Written by Carlo des Dorides.
“Europe’s investment in space delivers vitally important benefits in many areas, including science, defence and in economic growth. Innovation spills over into many sectors, creating jobs and opportunities for Europeans and European business. This opportunity is once again underlined as Galileo moves toward the delivery of Initial Services.
Despite this recognised potential, we struggle to adequately support innovation. If Europe wants to remain a global leader in space, it must become more competitive today. We cannot afford to rest on our past successes.
The European GNSS Agency (GSA) actively funds innovation through EU programmes such as Horizon 2020. These initiatives that aim to keep space accessible and safe in the long run, have already made a difference.
For example, FP7 produced immediate results, including 80 prototypes and 45 products. New Horizon 2020 projects are expected to add to these and contribute wider adoption of Galileo and EGNOS.
Although there is much to celebrate, there is also room for improvement. An ongoing challenge is that these projects often take three to four years between submission and product testing. In other parts of the world, such as the United States, innovation moves much faster. European-supported projects risk being obsolete before they reach the market.
We can help by tightening timelines and implementing solutions. One such solution is creating Centres of Excellence. Built on local competences in different EU member states, these could multiply the impact of EU R&D funds, leveraging the local excellence of SMEs and universities.
This will also rationalise EU investment, improving how public money is spent and limiting the risk of national duplication.
Another solution is a ‘Fast Track to Innovation’ approach. This would support innovative projects from demonstration to market uptake, targeting new technologies, concepts, processes and business models.
A third solution is venture capital. There are an increasing number of mature, innovative space solutions on the market that often need further investment to modernise. Venture capital can be an efficient funding instrument in such cases, as it tends to invest at later, and thus less risky, growth stages.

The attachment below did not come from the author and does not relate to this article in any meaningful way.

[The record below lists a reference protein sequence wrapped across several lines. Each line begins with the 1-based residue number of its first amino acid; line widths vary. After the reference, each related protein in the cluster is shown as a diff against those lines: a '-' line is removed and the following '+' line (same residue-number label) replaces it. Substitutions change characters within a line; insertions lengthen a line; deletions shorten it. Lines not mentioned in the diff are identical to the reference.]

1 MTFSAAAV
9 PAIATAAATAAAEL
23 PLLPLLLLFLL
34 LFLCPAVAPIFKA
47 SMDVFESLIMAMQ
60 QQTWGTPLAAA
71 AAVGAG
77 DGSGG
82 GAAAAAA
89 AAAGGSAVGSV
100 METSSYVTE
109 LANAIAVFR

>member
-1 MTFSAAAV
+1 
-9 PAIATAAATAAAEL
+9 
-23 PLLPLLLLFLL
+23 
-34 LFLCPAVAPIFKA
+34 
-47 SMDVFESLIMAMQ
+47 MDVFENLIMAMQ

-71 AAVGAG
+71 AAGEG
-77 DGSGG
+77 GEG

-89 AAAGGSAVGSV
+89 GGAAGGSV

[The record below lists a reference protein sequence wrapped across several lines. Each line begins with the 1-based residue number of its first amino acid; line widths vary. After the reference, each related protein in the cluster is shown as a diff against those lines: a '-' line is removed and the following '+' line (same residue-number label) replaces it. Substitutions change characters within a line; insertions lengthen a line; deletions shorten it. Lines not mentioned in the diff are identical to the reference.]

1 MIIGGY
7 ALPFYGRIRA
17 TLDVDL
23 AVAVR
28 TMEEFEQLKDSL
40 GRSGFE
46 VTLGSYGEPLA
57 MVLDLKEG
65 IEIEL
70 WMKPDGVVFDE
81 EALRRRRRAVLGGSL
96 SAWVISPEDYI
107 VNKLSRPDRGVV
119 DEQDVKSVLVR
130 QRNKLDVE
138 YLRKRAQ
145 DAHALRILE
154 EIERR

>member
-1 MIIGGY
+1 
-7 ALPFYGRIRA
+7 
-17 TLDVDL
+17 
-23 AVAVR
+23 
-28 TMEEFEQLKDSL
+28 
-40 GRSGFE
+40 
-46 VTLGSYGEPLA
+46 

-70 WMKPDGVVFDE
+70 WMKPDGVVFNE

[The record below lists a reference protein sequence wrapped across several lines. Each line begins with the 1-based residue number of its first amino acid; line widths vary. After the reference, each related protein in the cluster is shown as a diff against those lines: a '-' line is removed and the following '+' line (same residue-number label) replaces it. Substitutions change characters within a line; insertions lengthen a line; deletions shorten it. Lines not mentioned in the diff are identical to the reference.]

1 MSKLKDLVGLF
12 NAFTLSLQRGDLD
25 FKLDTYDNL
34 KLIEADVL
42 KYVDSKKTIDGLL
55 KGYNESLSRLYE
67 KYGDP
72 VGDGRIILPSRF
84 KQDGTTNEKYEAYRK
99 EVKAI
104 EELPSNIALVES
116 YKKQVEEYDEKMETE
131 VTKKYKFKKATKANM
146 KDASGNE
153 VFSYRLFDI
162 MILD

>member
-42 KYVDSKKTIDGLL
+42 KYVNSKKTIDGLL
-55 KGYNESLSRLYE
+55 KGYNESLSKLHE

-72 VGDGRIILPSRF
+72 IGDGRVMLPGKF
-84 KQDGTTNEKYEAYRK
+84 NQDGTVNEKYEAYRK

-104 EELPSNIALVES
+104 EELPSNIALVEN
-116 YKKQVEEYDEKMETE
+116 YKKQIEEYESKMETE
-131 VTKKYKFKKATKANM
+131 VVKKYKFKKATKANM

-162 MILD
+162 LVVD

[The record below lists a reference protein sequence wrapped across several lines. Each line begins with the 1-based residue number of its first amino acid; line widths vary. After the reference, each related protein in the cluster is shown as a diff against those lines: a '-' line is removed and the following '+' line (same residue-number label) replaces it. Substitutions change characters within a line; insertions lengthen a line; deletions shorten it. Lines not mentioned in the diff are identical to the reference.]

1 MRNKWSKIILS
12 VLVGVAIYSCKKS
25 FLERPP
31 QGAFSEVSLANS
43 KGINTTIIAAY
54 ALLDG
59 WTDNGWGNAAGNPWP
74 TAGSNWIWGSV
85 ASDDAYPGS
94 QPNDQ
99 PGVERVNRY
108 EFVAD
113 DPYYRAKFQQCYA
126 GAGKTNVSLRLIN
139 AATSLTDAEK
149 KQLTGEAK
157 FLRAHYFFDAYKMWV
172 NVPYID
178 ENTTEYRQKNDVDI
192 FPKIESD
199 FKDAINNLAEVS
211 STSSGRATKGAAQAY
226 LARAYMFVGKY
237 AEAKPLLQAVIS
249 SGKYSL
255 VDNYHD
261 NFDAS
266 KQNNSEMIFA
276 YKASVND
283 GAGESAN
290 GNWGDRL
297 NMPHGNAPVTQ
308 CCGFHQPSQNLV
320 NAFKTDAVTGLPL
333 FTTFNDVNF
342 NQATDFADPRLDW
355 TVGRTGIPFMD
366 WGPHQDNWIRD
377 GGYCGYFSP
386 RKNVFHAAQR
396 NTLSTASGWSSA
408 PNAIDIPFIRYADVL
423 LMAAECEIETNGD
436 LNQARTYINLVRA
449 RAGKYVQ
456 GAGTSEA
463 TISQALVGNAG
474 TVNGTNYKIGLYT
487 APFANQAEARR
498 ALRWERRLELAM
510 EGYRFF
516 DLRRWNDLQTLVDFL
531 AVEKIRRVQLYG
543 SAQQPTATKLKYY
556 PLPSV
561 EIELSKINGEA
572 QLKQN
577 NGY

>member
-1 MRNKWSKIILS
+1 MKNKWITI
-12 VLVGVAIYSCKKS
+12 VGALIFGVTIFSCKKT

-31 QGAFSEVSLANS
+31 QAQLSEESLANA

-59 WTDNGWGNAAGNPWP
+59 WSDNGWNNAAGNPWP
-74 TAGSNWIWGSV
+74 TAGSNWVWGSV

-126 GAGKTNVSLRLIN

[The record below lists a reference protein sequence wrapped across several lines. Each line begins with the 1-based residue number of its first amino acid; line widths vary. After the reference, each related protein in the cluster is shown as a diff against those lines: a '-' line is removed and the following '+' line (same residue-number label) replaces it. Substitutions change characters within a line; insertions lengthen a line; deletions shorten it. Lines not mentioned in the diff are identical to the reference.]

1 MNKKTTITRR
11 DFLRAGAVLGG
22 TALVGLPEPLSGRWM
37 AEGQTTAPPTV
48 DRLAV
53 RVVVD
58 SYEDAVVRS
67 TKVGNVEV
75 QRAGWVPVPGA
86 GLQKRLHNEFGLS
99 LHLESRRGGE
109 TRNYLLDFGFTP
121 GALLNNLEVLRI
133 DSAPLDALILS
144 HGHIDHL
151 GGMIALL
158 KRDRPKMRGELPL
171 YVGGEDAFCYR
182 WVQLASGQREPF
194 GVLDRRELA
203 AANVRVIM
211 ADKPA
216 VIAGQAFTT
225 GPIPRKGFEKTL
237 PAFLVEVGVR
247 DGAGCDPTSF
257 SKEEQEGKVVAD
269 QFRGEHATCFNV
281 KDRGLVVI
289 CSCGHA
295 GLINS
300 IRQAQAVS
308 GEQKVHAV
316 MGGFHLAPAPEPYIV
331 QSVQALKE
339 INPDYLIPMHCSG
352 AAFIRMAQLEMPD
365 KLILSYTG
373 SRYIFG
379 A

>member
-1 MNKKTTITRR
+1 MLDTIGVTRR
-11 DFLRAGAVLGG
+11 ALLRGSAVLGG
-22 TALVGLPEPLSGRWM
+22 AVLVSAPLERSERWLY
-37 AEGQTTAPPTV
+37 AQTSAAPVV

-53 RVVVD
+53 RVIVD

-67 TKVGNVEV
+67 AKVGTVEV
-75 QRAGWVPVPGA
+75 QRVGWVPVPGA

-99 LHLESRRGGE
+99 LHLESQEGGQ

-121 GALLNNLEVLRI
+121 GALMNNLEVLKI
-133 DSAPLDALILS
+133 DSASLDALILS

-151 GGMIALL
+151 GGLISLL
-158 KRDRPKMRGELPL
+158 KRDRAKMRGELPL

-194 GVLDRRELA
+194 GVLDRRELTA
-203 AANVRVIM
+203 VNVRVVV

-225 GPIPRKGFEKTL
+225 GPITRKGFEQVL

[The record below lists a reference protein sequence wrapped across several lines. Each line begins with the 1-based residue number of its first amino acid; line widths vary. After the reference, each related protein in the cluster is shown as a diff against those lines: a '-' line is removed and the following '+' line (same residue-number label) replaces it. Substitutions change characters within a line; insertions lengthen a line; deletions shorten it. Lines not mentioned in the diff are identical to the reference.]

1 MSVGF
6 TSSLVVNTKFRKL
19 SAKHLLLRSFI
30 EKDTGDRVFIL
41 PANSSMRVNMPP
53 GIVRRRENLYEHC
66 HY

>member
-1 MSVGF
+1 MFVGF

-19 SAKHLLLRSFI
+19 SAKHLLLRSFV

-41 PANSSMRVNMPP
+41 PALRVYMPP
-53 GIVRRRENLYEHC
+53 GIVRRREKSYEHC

One of the biggest challenges is EU funding. Currently, this complements research investment made by member states and the European Space Agency (ESA). With so many players, some industrial actors worry that R&D funding may be too disparate to establish clear returns on investment.
It is useful to contrast EU space funding with that in the US. According to the OECD, the US spent $39bn (€35bn) on its institutional space budget in 2014. Although the US programme has seen severe cuts in recent years, it is still massive compared to the EU. The size of investment in the US has triggered huge R&D efforts on a much larger scale than what is happening here in Europe.
Another difference is that the US space programme is managed by both civilian and defence organisations, including NASA, the Department of Defence, the Department of Energy and the Department of Transportation.
Each of these organisations has its own space budget for research and innovation. Likewise, civilian space R&D programmes in the US also have their own budgets. In 2014, the US government invested $10.6bn (€9.6bn) in these programmes – nearly 17 per cent of the country’s entire governmental R&D spend, and almost double that of the EU.
US space efforts also receive support from its large defence and aerospace private sector. US multinationals companies are investing $9.3bn (€8bn) in aerospace and defence R&D, comparted with $1.144bn (€1.03bn) in the European Union. Increasing investment is the key to achieving leadership in space-related activities.
We must also involve the private sector. However, this demands we create conditions that give businesses the confidence to invest. With Galileo declaring Initial Services this year, we already have the public infrastructure. Now we need the applications and services to capitalise on it.
When it comes to the funding for space-related R&D in comparison to the United States, we are at a clear disadvantage. If we want to maintain a leadership position in space-related activities, we must invest more in the downstream market now. This is a fact we simply cannot afford to ignore.
It may seem fanciful to think Europe can compete with US numbers. However, we can organise ourselves better, intensify our commitment to funding and innovation, work to get space into policy discussions, and issue legislation that promotes and protects companies working in the space sector.
Historically, Europe has held a leadership role in space. Let’s work together to keep it that way.”
About the author:
As Executive Director of the European GNSS Agency (GSA), Mr. des Dorides sets the vision of the Agency and ensures that the GSA is well placed to accomplish its mission of supporting the effective operation, maintenance and security of the Europe’s satellite navigation systems, while guaranteeing optimal service levels and developing applications and services that ensure the satellites benefit end users.
Mr des Dorides has almost three decades of experience managing space service focussed teams. Most recently, he had key management responsibilities at the European Commission and was responsible for the definition of the Galileo/EGNOS exploitation phase and the EGNOS operational phase.